Sampling from Nuevo in Akron
The people behind Cleveland’s ambitious new downtown lakefront development project have selected an operator for the restaurant that will help anchor Phase One – and it isn’t a Cleveland name.
“It’s really shocking – and it’s quite an honor for sure,” says Zack Hirt, who along with his wife and business partner Lisa opened Akron’s popular Nuevo Modern Mexican and Tequila Bar
(54 East Mill St., 330-762-8000) in early 2014. “The developers came down here, checked us out and liked our concept. They said it was a good fit for Cleveland and that location.”
The two-level eatery, also to be called Nuevo Modern Mexican, sits like the rest of the development along the East Ninth Street Pier, north of the Rock and Roll Hall of Fame. Phase One also includes retail, residential and another casual dining option. The long-range plan for the mixed-use neighborhood includes more than 1,000 apartments, 50,000 square feet of retail, 80,000 square feet of office space, and a high-quality school.
Scene wrote about the Akron restaurant back in March after a very enjoyable dining experience. After two decades of working in other people's kitchen, eight of which were spent at Akron's Crave, Hirt analyzed his local market for opportunities and settled on modern Mexican.
"I've been working in kitchens for more than 20 years, and I could pretty much do anything," the chef told me in a post-review phone call. "So when we decided to open a restaurant, we just looked at the market. Certainly, Momocho, Lopez and Paladar were inspirations. There's nothing like that down in Akron."
Diners at the two-year-old spot are treated to contemporary takes on Latin dishes, like duck confit and goat cheese empanadas, salsa and guacamole samplers, and seafood ceviche. Also on the menu are assemble-your-own tacos (corn or flour) built around pork shoulder, short rib, pan-seared shrimp and tequila-braised beef tongue. Classics like carne asada and chicken en crema join modern entrees like cumin and cinnamon-rubbed heritage breed pork chops and adobo-braised lamb shanks. All of it gets paired with an impressive tequila and mescal list.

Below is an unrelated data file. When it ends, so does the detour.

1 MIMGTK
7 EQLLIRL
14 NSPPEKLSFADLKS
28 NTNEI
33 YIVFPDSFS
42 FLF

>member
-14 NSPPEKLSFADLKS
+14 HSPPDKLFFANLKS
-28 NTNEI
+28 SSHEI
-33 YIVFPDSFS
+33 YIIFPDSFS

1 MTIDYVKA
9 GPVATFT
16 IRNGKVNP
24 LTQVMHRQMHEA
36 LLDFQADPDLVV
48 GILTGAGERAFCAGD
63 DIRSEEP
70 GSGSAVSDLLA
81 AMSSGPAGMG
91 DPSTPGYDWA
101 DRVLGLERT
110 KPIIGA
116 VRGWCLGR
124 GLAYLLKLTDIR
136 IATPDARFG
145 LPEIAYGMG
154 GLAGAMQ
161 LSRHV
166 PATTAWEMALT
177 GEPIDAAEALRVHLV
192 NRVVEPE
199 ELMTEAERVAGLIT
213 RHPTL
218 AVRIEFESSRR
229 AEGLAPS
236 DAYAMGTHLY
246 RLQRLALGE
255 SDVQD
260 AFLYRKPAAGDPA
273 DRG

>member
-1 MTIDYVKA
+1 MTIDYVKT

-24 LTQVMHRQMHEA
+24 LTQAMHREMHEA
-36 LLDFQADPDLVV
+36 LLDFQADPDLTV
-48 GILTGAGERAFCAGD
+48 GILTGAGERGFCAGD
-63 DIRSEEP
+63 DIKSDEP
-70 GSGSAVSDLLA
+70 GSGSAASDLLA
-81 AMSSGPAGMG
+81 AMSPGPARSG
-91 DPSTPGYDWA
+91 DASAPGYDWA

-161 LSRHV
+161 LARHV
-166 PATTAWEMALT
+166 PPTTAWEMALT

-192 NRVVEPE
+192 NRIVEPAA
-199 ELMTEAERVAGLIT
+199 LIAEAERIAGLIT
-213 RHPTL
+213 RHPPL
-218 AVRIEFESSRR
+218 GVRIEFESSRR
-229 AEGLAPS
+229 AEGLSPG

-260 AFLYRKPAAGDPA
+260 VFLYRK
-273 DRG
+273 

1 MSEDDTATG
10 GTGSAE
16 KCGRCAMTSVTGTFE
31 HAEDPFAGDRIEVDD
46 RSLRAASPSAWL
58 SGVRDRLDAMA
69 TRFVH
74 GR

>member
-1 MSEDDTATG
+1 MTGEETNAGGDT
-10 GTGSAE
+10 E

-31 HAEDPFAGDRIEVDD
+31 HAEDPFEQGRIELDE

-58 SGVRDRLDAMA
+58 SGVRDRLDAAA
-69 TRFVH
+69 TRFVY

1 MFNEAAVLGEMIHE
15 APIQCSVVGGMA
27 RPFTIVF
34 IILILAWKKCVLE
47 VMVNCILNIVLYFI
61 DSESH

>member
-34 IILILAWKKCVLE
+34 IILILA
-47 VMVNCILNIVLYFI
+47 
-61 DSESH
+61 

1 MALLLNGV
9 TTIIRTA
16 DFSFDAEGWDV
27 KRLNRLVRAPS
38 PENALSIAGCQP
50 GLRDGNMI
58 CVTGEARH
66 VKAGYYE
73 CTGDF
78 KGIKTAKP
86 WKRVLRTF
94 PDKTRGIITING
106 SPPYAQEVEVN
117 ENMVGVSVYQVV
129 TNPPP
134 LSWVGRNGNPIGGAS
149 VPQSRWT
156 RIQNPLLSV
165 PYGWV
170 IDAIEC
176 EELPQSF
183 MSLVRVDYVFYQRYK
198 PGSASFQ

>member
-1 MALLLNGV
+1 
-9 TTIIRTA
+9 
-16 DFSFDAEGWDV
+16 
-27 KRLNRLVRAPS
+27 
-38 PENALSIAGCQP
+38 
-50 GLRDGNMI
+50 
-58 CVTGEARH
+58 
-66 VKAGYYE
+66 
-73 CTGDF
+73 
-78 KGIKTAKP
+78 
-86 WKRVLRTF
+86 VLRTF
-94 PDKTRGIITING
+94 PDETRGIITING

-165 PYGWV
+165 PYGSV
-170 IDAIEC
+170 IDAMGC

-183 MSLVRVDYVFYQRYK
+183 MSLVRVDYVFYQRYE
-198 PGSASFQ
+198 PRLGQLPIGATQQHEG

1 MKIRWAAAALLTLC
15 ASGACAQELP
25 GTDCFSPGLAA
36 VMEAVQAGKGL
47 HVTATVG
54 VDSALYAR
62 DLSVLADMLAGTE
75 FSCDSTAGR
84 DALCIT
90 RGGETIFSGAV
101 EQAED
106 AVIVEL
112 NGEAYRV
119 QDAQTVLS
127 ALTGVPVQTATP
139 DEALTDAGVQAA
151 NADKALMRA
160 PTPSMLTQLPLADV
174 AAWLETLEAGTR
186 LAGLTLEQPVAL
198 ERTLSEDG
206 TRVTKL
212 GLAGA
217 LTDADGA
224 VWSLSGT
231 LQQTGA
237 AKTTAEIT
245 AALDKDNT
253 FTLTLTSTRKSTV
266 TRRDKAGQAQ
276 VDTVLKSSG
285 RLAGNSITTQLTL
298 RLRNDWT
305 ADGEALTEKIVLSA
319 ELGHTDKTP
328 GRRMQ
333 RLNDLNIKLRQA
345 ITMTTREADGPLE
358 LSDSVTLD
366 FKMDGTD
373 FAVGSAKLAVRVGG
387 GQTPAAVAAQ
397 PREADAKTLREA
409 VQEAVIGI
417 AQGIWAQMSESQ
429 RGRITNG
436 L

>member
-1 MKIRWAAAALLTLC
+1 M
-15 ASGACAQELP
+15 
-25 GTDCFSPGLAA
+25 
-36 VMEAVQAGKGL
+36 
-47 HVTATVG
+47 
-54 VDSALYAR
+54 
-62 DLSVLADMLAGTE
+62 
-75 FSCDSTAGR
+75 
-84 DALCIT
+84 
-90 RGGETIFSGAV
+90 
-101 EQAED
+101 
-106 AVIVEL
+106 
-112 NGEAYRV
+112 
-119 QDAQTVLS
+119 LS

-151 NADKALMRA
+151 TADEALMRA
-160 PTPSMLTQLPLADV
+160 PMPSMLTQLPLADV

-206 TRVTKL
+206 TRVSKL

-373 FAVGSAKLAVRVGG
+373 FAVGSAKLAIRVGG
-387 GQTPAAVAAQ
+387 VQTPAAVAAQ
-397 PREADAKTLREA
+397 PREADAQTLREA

Hirt says that for the lakefront eatery he’ll add more seafood dishes to the menu.
View from restaurant
The two-story structure will seat 120 diners on the main floor, with seating for another 40 on twin patios that face both shore and skyline. A flexible second floor space can be used for overflow dining or special events for up to 250 guests inside and another 40 out.
Hirt still can’t believe his good fortune. Business is going well enough down in Akron that he and his wife were hoping to expand – but not for another three to five years.
“We were looking at Cleveland anyways, but never in a million years did we think lakefront,” he says.
Dick Pace and Cumberland Development recently broke ground on the project and intend to have the restaurant up and running before the Republican National Convention this coming July.
Courtesy DIMIT Architects